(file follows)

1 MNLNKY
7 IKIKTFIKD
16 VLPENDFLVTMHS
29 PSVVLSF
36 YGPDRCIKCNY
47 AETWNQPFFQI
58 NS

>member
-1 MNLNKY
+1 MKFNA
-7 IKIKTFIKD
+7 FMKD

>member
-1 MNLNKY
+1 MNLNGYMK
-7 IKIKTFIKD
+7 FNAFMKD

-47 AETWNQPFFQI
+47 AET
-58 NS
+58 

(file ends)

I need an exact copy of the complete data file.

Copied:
1 MNLNKY
7 IKIKTFIKD
16 VLPENDFLVTMHS
29 PSVVLSF
36 YGPDRCIKCNY
47 AETWNQPFFQI
58 NS

>member
-1 MNLNKY
+1 MKFNA
-7 IKIKTFIKD
+7 FMKD

>member
-1 MNLNKY
+1 MNLNGYMK
-7 IKIKTFIKD
+7 FNAFMKD

-47 AETWNQPFFQI
+47 AET
-58 NS
+58 